Moroccan with ties to Abu Sayyaf eyed in Basilan blast: Defense chief

ABS-CBN News

Posted at Aug 10 2018 08:12 AM | Updated as of Aug 10 2018 12:18 PM

Defense Secretary Delfin Lorenzana. Jonathan Cellona, ABS-CBN News, File

MANILA -- Defense Secretary Delfin Lorenzana said authorities were confirming if a Moroccan national working with the Abu Sayyaf was behind the "suicide" attack at an Army checkpoint in Basilan.

Lorenzana, however, refused to link the attack to the Islamic State, which had claimed that one of its jihadists, a Moroccan, was behind the blast that killed 10 on the spot.

The driver of the van that contained the explosives was among those killed. Prior to the incident, the military received reports that a Moroccan national tried but failed to convince the Abu Sayyaf to mount suicide attacks.

Lorenzana said authorities were "80 percent sure" that the van driver was the wanted Moroccan national. Quoting witnesses, he said the driver was fair-looking and could not speak the dialect.

The suspect planned to attack a gathering with some 4,000 children in downtown Lamitan, but turned it into a "suicide" mission after he was stopped near a Scout Ranger detachment.

The Moroccan was trying to avenge the death of one of his two children. He was also monitored on Jolo Island, the defense chief said.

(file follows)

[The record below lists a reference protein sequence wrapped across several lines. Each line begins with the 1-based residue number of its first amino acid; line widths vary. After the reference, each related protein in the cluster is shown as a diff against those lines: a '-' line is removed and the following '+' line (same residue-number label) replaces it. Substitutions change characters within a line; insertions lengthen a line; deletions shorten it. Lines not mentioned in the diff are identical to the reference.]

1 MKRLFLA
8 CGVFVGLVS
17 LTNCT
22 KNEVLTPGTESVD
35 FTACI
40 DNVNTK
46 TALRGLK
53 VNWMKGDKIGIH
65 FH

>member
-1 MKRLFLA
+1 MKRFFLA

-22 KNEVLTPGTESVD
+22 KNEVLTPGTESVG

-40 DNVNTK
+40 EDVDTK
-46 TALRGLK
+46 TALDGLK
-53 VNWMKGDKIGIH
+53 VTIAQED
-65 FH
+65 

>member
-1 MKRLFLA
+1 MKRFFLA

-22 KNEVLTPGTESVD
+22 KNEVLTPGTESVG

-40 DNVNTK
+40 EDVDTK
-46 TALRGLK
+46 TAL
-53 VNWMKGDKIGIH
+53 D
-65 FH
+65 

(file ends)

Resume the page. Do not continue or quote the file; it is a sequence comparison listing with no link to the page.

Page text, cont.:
"He was trying to convince the local ASG in Basilan to conduct suicide bombing, wala namang sumasama e. Luckily, wala pang matapang na Pilipinong mag-suicide bombing e," Lorenzana told reporters.

(He was trying to convince the local Abu Sayyaf in Basilan to conduct a suicide bombing, no one joined him. Luckily, no Filipino is brave enough to carry out a suicide bombing.)

Asked if it could be considered a suicide attack, Lorenzana said: "That time siguro, suicide bombing na sya, kasi wala na syang magawa e, mahuhuli na sya e, so nagsuicide na lang sya."

(That time, maybe, it was a suicide bombing because he had no choice. He will get caught so he committed suicide.)

"But that was not the intention. Siguro ang intention nya dalhin nya yung vehicle sa isang lugar na makainflict ng maximum casualty, alis sya, at a distance i-detonate nya from a distance," he said.

(But that was not the intention. Maybe, the intention was to bring the vehicle to a place where he can inflict maximum casualty. He will leave, then detonate it from a distance.)

Lorenzana said the Moroccan national's face was encircled and marked as a "martyr" in photos recovered from Jolo.

"Meron pang agam-agam kung siya talaga iyun eh, pero sa akin mukhang qualifications point that he is the guy," he said.

(There are still doubts if that's really him, but for me, the qualifications point that he is the guy.)

Security forces are monitoring at least 6 foreign terrorists in Mindanao, Lorenzana said.

Terror suspects from the Middle East, according to intelligence reports, would stay in Indonesia first before going to the Philippines, he said.

Lorenzana said the explosives used in the Basilan attack were different from the ones used in previous bombings.

The blast was so powerful, it bore a crater in the ground and only the van's engine block was left, Lorenzana said.

Authorities are looking into reports that the materials used to make the explosives came from Sabah in Malaysia or Indonesia, he said.